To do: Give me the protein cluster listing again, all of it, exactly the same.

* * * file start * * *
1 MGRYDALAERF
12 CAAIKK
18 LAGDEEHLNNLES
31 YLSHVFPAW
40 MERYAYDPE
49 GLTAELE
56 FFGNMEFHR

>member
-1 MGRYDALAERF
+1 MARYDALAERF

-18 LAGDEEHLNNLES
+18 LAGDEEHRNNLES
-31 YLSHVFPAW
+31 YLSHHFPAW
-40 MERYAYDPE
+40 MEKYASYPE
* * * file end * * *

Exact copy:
1 MGRYDALAERF
12 CAAIKK
18 LAGDEEHLNNLES
31 YLSHVFPAW
40 MERYAYDPE
49 GLTAELE
56 FFGNMEFHR

>member
-1 MGRYDALAERF
+1 MARYDALAERF

-18 LAGDEEHLNNLES
+18 LAGDEEHRNNLES
-31 YLSHVFPAW
+31 YLSHHFPAW
-40 MERYAYDPE
+40 MEKYASYPE